You have heard the news. Russian hackers have managed to collect a pile of no less than 1,2 billion stolen user IDs and passwords from approximately 420 000 different sites. That’s a lot of passwords and your own could very well be among them. But what’s really going on here? Why is this a risk for me and what should I do? Read on, let’s try to open this up a bit.
First of all. There are intrusions in web systems every day and passwords get stolen. Stolen passwords are traded on the underground market and misused for many different purposes. This is nothing new. The real news here is just the size of the issue. The Russian hacker gang has used powerful scripts to harvest the Internet for vulnerable systems and automatically hacked them, ending up with this exceptionally large number of stolen passwords. But it is still good that people write and talk about this, it’s an excellent reminder of why your personal passwords habits are important.
Let’s first walk you through how it can go wrong for an ordinary Internet user. Let’s call her Alice.
So what’s the moral of the story? Alice used a good password but it didn’t protect her in this case. Her error was to reuse the password on many sites. The big sites usually have at least a decent level of security. But if you use the same password on many sites, its level of protection is the same as the weakest site where it has been used. That’s why reusing your main mail password, especially on small shady sites, is a huge no-no.
But it is really inconvenient to use multiple strong passwords, you might be thinking right now. Well, that’s not really the case. You can have multiple passwords if you are systematic and use the right tools. Make up a system where there is a constant part in every password. This part should be strong and contain upper- and lowercase characters, digits and special characters. Then add a shorter variable part for every site. This will keep the passwords different and still be fairly easy to remember.
Still worried about your memory? Don’t worry, we have a handy tool for you. The password manager F-Secure Key.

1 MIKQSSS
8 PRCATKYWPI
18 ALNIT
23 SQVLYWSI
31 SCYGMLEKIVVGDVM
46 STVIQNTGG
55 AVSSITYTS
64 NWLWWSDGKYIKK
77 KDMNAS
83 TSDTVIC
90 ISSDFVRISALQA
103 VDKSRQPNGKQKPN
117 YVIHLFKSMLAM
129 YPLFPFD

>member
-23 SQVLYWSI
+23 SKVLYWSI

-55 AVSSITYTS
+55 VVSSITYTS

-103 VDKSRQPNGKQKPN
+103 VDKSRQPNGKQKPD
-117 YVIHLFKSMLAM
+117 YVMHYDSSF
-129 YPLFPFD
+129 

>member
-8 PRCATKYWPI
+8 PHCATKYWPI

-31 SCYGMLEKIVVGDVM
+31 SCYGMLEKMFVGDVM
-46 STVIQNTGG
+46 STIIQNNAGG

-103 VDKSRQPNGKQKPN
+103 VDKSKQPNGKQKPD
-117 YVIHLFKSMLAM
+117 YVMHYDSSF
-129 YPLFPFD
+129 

But what about the initial question? Does this attack by the Russian hackers affect me? What should I do? We don’t know who’s affected as we don’t know (at the time of writing) which sites have been affected. But the number of stolen passwords is big so there is a real risk that you are among them. Anyway, if you recognize yourself in the story about Alice, then it is a good idea to start changing your passwords right away. You might not be among the victims of these Russian hackers, but you will for sure be a victim sooner or later. Secure your digital identities before it happens!
If you on the other hand already have a good system with different passwords on all your sites, then there’s no reason to panic. It’s probably not worth the effort to start changing them all before we know which systems were affected. But if the list of these 420 000 sites becomes public, and you are a user of any of these sites, then it’s important to change your password on that site.
At Re:publica 2015, our Chief Research Officer Mikko Hypponen told the main stage crowd that the world's top scientists are now focused on the delivery of ads. "I think this is sad," he said. [youtube https://www.youtube.com/watch?v=pbF0sVdOjRw?rel=0&start=762&end=&autoplay=0] To give the audience a sense of how much Twitter knows about its users, he showed them the remarkable targeting the microblogging service offers its advertisers. If you use the site, you may be served promoted tweets based on the following: 1. What breakfast cereal you eat. 2. The alcohol you drink. 3. Your income. 4. If you suffer from allergies. 5. If you're expecting a child. And that's just the beginning. You can be targeted based not only on your recent device purchases but things you may be in the market for like, say, a new house or a new car. You can see all the targeting offered by logging into your Twitter, going to the top right corner of the interface, clicking on your icon and selecting "Twitter Ads". Can Twitter learn all this just based on your tweets and which accounts follow? No, Mikko said. "They buy this information from real world shops, from credit card companies, and from frequent buyer clubs." Twitter then connects this information to you based on... your phone number. And you've agreed to have this happen to you because you read and memorized the nearly 7,000 words in its Terms and Conditions. Because everyone reads the terms and conditions. Full disclosure: We do occasionally promote tweets on Twitter to promote or digital freedom message and tools like Freedome that block ad trackers. It's an effective tool and we find the irony rich. Part of our mission is to make it clear that there's no such thing as "free" on the internet. If you aren't paying a price, you are the product. Aral Balkan compares social networks to a creepy uncle" that pays the bills by listening to as many of your conversations as they can then selling what they've heard to its actual customers. And with the world's top minds dedicated to monetizing your attention, we just think you should be as aware of advertisers as they are as of you. Most of the top URLs in the world are actually trackers that you never access directly. To get a sense of what advertisers learn every time you click check out our new Privacy Checker. Cheers, Jason